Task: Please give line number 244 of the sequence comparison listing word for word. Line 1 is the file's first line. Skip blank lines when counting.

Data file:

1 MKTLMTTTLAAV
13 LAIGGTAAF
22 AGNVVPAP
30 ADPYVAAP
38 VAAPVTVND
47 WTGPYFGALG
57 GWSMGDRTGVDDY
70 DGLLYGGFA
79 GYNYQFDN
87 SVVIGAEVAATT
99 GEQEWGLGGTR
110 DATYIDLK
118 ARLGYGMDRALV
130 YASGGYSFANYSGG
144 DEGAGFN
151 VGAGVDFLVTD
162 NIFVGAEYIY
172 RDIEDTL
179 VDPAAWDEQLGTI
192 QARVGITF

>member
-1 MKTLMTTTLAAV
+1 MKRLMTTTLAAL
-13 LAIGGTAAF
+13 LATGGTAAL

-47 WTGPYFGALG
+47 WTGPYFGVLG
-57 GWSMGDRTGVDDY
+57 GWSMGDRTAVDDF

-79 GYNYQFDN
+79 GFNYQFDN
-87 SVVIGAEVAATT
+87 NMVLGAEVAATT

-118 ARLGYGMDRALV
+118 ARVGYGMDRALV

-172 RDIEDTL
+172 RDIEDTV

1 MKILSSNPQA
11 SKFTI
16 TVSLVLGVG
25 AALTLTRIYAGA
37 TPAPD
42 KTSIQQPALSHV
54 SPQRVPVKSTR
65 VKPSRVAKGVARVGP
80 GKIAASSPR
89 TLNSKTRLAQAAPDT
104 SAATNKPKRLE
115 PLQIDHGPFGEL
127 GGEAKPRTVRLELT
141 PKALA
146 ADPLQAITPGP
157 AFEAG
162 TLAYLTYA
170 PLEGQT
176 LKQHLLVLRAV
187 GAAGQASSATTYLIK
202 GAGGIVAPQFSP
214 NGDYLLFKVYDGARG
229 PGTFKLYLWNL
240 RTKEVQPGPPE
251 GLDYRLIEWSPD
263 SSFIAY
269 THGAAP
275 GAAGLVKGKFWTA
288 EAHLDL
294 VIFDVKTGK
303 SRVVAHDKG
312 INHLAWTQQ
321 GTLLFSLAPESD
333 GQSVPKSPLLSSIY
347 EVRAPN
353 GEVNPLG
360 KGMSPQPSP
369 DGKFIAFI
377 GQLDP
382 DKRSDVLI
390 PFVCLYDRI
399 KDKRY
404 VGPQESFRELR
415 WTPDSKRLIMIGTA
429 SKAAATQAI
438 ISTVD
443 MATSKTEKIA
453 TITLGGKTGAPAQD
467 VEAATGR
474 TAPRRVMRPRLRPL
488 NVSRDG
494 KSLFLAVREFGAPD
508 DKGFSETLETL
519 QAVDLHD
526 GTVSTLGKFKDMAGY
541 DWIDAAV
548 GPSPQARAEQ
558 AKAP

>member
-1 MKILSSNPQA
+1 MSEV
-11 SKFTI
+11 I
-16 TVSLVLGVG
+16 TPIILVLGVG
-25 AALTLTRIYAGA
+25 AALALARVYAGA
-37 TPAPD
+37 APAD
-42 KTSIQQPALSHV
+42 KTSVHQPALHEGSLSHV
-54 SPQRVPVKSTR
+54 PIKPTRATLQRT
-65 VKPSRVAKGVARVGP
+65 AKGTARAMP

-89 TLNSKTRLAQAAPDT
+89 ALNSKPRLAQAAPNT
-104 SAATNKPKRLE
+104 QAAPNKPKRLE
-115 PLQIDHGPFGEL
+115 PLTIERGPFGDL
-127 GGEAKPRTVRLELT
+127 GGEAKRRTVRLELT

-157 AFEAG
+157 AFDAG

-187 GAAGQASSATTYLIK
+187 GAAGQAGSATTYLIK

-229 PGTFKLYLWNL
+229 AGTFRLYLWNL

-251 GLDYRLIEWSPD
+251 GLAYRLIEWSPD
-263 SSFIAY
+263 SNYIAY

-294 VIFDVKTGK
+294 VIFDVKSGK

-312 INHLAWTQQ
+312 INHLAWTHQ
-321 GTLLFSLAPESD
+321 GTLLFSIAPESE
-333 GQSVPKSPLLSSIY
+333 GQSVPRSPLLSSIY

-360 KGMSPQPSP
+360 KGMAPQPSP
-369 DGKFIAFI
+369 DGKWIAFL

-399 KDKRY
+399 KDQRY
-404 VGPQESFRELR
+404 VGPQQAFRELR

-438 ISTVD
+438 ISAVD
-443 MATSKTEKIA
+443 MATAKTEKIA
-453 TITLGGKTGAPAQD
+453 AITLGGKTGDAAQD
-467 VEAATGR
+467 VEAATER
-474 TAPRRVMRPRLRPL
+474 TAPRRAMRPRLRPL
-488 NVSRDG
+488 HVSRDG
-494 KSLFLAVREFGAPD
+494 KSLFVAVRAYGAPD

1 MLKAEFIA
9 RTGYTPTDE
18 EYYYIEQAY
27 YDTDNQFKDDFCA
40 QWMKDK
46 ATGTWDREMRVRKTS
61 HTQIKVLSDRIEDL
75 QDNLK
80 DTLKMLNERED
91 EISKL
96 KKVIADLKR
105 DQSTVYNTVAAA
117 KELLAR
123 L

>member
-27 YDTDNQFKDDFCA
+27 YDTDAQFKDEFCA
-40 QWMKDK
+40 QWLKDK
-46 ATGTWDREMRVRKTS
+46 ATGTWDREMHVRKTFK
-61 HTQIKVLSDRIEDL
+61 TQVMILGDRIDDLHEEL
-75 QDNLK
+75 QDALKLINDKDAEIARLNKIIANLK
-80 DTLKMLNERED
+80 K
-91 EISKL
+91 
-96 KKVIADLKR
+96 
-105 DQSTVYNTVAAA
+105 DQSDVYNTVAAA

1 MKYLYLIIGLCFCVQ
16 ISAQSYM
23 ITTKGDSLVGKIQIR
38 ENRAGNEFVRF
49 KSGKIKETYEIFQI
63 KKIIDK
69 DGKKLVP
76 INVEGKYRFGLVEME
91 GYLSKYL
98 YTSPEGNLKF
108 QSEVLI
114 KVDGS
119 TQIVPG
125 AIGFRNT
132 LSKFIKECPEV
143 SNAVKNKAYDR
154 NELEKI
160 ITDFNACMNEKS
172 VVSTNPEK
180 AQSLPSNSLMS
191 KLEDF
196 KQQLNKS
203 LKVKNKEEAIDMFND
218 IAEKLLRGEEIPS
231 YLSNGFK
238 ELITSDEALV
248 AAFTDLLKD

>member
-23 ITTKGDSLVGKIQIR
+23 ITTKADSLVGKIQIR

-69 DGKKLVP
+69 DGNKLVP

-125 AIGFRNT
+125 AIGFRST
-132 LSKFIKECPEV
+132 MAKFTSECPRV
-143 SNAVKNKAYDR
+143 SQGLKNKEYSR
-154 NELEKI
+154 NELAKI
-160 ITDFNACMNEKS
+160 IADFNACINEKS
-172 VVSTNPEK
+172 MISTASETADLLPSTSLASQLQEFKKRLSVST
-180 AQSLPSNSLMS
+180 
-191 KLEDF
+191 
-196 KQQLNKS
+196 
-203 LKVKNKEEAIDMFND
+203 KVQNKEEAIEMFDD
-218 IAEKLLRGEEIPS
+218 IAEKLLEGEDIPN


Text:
-203 LKVKNKEEAIDMFND